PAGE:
iii. Lowered requirements for approval by creditors: A lower creditor approval threshold (two-thirds in value) than required in a typical scheme of arrangement (majority in number holding 75% in value) is proposed.
b. For simplified winding up –
i. Adapting the existing creditors’ voluntary winding up process in the IRDA: The process is based on the voluntary winding up process (instead of a Court-ordered winding up) and removes the necessity of a Court application to place the company into winding up;
ii. Early dissolution: Where the liquidator views the assets of the company are insufficient to meet the expenses of winding up, and its affairs do not require further investigation, the company may be dissolved thereafter without the need to take further steps for the administration of the winding up, such as further realisation of assets and distribution of dividends;
iii. Re-scoped functions of liquidator: The scope of the liquidator’s functions will be reduced, given the profile of companies in simplified winding up. This recognises that certain complex and costly aspects of a conventional winding up are not suitable for a simplified process. For instance, creditors’ meetings will not be convened under the simplified winding up programme and the liquidator may only commence legal proceedings to preserve the rights of the company;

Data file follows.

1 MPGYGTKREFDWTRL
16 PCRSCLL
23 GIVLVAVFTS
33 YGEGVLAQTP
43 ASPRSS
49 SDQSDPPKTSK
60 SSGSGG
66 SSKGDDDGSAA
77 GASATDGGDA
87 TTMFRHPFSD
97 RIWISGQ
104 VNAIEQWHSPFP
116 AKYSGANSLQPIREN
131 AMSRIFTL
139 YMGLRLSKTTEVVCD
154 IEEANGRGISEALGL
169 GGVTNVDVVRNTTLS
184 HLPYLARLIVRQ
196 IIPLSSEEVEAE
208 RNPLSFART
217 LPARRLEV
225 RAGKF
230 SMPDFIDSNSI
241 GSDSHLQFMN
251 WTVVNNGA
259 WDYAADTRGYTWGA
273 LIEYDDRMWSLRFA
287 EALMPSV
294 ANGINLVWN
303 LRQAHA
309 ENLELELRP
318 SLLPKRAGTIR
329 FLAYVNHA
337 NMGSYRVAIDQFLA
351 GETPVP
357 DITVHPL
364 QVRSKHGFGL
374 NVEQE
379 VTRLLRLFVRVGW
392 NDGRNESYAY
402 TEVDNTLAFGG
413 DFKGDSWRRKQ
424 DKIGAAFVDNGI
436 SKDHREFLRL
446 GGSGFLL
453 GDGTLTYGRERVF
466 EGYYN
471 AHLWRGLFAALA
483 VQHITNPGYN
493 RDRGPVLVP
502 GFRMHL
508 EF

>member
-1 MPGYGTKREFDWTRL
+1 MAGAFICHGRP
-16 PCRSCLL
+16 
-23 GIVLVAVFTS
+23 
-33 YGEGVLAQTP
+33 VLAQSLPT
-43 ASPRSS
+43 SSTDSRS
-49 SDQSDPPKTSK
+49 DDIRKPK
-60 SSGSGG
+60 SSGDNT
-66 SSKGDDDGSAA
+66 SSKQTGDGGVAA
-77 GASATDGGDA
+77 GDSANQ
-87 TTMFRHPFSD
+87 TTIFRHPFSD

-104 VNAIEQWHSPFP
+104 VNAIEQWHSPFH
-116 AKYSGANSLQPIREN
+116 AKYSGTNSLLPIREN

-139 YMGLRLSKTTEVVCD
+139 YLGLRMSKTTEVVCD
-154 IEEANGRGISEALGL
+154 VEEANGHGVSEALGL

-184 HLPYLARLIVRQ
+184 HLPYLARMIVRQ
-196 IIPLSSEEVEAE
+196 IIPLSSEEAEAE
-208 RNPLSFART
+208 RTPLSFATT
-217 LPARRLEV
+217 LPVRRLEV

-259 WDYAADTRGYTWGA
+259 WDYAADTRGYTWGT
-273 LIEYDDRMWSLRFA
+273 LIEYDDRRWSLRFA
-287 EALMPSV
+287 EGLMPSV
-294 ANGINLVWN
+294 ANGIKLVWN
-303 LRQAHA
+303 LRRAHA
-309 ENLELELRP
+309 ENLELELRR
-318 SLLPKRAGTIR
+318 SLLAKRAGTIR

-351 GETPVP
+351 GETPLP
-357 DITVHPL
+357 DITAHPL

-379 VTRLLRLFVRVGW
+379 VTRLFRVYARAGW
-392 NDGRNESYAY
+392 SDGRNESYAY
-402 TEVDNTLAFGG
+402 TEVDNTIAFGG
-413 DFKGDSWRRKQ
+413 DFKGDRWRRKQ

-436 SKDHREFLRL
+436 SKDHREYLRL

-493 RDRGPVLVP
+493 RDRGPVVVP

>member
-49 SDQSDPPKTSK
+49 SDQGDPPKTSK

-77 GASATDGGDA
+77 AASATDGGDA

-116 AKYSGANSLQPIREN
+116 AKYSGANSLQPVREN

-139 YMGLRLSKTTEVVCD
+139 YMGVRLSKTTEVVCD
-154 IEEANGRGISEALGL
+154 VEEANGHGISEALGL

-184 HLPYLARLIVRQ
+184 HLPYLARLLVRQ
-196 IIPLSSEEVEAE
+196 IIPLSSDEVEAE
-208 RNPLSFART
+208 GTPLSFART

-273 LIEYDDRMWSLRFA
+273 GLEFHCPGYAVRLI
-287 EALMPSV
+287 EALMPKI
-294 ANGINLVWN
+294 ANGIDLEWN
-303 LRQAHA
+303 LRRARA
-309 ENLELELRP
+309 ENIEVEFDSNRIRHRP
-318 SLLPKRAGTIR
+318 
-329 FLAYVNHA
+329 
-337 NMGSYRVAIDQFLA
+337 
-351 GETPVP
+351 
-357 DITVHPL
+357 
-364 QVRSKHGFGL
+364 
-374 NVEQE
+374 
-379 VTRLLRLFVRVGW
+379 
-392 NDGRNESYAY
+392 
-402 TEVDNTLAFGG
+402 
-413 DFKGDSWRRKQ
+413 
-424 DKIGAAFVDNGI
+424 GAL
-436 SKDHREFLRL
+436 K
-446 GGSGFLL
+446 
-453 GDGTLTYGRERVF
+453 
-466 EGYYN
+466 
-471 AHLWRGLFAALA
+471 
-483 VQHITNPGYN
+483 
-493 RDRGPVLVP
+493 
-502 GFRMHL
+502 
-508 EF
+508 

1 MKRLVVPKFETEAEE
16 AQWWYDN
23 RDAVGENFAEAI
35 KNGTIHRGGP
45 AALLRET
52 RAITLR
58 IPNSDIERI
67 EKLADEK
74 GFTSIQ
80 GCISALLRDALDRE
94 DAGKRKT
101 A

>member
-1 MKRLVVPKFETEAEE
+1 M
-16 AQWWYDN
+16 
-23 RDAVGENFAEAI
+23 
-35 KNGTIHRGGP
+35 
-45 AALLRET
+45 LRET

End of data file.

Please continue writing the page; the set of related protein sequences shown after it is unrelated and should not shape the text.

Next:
iv. Relationship with a Court-ordered winding up: A company in the simplified winding up programme, if subsequently viewed as unsuitable for the programme, may be placed into a Court-ordered winding up (i.e. existing “non-simplified” process) on the application of the Official Receiver or an interested party.
- To qualify for the Simplified Insolvency Programme, MSCs must meet certain specified eligibility criteria. The eligibility criteria will filter cases that are unsuitable for the streamlined and expedited insolvency proceedings. The eligibility criteria will include amongst others, limits on the aggregate total liabilities of the company, the number of creditors and employees, and the amount and value of realisable assets in winding up3.
- The programme will be available for a period of 6 months from the commencement of the proposed legislation. This application period may be extended for a period determined by the Minister. The programme will be administered by the Official Receiver, who may assign private insolvency practitioners to administer the cases accepted into simplified debt restructuring and simplified winding up. There will be a co-payment component for applicant companies under the programme.